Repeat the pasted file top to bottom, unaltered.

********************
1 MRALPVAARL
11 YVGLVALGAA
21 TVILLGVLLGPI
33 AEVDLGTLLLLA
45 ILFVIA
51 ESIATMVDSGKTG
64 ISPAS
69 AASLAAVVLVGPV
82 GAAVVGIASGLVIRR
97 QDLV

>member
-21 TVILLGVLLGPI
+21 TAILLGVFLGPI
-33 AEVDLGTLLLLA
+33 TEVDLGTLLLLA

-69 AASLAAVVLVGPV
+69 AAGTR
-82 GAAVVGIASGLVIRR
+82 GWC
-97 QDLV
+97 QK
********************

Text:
1 MRALPVAARL
11 YVGLVALGAA
21 TVILLGVLLGPI
33 AEVDLGTLLLLA
45 ILFVIA
51 ESIATMVDSGKTG
64 ISPAS
69 AASLAAVVLVGPV
82 GAAVVGIASGLVIRR
97 QDLV

>member
-21 TVILLGVLLGPI
+21 TAILLGVFLGPI
-33 AEVDLGTLLLLA
+33 TEVDLGTLLLLA

-69 AASLAAVVLVGPV
+69 AAGTR
-82 GAAVVGIASGLVIRR
+82 GWC
-97 QDLV
+97 QK